If you’re a connoisseur of Indian food in Kampala then you already know about Coconut Shack. This small restaurant is tucked into the corner of a shopping centre just off Barnabas road downhill from the Italian Supermarket and just uphill from International Hospital Kampala. And, it’s the only place in the city where you can get authentic Goan cuisine in addition to delicious Indian dishes from other parts of the country.
Goa is a region in the west of India touching the Arabian Sea. For this reason, Goan cuisine features seafood and coconut more heavily in their dishes than in other regions of India. If you like Indian food you will find Goan food not much different but with a bit more emphasis on heavy, creamy sauces.
The wait staff at the Coconut Shack are cheerful and friendly and greet the regulars which frequent the place. They also kindly ask how much spice you would like in your dishes when you order so you can have the flavour without the heat if you so desire. Hot towels for hand washing prior to the meal and heated lemon water for washing hands after eating are also a nice touch.
There are 4-5 tables wooden tables and chairs outside under umbrellas which face the parking lot and Barnabas Road. But, given the lack of traffic on both it’s possible to have a nice meal without choking on exhaust. Inside there are more tables under muted orange and yellow lighting.
Like most Indian restaurant menus Coconut Shack’s is divided into vegetarian and non-vegetarian. Be careful though because it’s possible to get to the starters and want to go no further. Papadam are a must and come out quick from the kitchen covered in spicy chopped tomatoes and onions. Fried or roasted they cost a paltry 1,500 UGX. If you’re feeling more adventurous try the Chilly Paneer (18,000) or Masala chips (8,500). Aloo Tikky are also delicious at 10,000 and are small potato pancakes lightly fried and served hot. Non-veg starters are pricier from 6,000 for a meat samosa to 18,500 for Chilli pork. In between you have fish Pakora, chicken lollipops, shammi kebabs and fish fingers.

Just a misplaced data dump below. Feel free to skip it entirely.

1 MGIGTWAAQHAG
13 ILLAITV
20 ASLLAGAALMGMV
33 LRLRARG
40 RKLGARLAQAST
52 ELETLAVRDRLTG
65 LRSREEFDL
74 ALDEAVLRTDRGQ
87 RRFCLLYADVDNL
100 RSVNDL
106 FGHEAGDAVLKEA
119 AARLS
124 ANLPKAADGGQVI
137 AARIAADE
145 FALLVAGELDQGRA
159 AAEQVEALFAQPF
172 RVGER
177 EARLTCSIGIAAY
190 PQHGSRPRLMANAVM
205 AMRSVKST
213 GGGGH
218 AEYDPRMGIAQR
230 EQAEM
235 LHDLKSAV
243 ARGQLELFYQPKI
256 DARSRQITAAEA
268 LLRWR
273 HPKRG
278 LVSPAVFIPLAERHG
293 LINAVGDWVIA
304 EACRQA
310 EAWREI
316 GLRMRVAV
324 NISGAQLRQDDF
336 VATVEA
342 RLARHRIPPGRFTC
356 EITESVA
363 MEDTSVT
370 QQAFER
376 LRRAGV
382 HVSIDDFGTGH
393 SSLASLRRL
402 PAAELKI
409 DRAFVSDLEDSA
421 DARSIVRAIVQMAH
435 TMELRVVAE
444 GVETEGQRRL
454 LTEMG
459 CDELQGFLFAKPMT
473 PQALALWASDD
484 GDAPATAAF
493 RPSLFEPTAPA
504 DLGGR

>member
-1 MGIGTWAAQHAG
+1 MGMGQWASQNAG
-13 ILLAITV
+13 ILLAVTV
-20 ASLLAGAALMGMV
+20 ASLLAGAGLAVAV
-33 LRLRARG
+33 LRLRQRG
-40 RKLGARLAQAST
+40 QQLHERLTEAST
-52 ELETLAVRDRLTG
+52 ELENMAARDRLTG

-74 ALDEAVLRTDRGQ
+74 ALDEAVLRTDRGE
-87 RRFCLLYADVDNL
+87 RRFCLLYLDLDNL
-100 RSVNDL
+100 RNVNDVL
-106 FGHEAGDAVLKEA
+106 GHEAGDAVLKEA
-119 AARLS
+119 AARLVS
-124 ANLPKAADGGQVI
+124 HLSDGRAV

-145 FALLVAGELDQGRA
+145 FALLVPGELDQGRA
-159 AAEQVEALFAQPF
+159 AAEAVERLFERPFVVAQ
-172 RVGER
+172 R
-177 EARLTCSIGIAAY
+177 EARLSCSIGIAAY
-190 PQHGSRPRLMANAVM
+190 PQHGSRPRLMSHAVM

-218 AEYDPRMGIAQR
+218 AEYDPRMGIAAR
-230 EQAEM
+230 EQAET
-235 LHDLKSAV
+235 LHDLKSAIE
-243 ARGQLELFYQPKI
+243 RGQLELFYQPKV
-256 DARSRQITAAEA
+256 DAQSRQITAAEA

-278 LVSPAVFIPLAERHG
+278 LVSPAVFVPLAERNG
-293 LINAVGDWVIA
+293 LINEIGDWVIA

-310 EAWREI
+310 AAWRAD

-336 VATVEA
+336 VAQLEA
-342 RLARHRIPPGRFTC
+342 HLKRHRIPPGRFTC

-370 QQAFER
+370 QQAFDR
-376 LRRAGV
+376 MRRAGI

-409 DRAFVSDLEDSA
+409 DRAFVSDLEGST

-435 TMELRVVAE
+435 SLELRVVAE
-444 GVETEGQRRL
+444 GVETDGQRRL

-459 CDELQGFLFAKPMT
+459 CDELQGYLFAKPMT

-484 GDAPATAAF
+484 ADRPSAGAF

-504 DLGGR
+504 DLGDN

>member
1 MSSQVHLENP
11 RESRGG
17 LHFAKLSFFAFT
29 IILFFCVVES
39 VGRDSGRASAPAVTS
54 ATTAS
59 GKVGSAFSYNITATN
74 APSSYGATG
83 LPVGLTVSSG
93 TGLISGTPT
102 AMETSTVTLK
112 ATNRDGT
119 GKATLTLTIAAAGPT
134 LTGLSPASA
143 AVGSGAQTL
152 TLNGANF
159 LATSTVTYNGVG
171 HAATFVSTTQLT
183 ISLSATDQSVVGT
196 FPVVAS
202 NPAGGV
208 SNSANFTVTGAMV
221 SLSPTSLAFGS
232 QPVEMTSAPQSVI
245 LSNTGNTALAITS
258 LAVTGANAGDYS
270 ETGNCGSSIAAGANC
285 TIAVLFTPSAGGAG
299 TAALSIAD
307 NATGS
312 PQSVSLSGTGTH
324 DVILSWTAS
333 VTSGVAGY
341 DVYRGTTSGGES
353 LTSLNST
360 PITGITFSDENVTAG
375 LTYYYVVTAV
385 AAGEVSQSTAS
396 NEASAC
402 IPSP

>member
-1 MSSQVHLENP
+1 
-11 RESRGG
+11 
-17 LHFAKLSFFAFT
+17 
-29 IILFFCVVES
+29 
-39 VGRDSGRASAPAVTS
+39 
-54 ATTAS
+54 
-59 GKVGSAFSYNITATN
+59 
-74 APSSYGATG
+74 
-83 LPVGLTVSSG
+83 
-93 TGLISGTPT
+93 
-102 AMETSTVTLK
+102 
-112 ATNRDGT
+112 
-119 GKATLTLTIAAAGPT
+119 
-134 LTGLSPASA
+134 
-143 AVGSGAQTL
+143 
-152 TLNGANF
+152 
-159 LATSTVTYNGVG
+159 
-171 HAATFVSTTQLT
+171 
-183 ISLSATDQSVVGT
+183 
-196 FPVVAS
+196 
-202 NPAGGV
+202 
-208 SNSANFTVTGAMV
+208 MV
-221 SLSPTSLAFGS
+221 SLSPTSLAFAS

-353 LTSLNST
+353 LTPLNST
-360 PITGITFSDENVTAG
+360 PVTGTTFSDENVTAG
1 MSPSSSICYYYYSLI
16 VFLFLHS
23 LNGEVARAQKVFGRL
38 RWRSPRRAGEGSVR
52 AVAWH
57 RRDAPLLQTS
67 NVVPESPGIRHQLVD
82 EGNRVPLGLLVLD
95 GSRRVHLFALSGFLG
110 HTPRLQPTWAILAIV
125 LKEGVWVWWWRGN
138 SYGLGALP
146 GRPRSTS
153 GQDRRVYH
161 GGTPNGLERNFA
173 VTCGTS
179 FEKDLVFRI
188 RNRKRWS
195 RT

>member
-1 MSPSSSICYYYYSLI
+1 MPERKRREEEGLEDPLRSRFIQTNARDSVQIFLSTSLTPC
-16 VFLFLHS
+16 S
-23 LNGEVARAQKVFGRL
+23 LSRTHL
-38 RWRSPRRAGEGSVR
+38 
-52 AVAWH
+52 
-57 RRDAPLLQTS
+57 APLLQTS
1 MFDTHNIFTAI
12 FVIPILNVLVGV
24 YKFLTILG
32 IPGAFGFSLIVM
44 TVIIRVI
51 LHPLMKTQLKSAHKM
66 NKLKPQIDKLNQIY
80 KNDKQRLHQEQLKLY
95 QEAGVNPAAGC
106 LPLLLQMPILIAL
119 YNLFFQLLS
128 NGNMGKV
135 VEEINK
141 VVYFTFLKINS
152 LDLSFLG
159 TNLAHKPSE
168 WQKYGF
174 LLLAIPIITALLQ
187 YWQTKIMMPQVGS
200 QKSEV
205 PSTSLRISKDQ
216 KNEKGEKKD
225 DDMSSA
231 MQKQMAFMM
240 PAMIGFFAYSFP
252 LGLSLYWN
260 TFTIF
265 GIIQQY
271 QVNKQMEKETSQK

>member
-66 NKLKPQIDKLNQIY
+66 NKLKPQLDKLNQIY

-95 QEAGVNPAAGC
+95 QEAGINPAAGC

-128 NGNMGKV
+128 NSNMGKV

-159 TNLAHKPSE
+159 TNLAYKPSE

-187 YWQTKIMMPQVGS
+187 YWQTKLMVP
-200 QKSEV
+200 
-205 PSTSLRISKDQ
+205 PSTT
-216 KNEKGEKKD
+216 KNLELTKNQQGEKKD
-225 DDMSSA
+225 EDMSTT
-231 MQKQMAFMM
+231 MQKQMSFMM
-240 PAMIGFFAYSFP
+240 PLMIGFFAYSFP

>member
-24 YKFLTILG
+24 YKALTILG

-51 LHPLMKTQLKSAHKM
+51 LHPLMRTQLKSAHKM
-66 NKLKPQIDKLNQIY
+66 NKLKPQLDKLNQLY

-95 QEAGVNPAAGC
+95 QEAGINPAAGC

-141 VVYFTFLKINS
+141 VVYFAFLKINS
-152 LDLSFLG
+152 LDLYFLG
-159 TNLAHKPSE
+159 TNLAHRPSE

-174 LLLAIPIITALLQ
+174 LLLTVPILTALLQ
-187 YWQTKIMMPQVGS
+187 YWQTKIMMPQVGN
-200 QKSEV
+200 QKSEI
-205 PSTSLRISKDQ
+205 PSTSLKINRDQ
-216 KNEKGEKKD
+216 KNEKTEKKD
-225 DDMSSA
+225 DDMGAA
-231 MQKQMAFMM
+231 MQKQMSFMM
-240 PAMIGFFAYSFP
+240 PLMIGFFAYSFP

Vegetarian mains focus on potatoes, lentils and paneer many of which are cooked in thick, rich, creamy sauces. The paneer palak is arguably the best in Kampala. It’s hard to make a case for which lentil (dal) dish should be given preference – the Dal Tadkewali, Masoori, or Makhani – all cost between 14,000 and 18,000 UGX and are all flavourful and rich.
If you believe that a meal isn’t complete until you’ve had meat there’s plenty on the menu for you as well. Standard non-vegetarian Indian dishes are between 17,000 and 20,000 UGX including chicken masala, butter chicken, and fish masala. You can’t go wrong with the mutton rogan josh which is ground mutton, again, in a rich tomato based gravy.
Nan lovers will be in heaven as there’s sixteen types of nan, roti, raratha, chapatti and kulcha all ranging from 4,000 – 8,500 UGX. All the nan is made fresh and served hot with plenty of whatever topping you’ve chosen. The chilly and cheese nan is a favourite as is the tandoori roti.
If you’re not feeling adventurous you can stick to rice, biryani and pillau as well as the standard Kampalan steak and chips, or chicken and chips.
In general it’s a perfect for a low-key evening where you want good Indian food without the fuss of driving into town. If you’re trying to complete the circuit of all the Indian food in town then at least one visit is a must but don’t be surprised if you find yourself coming back again and again!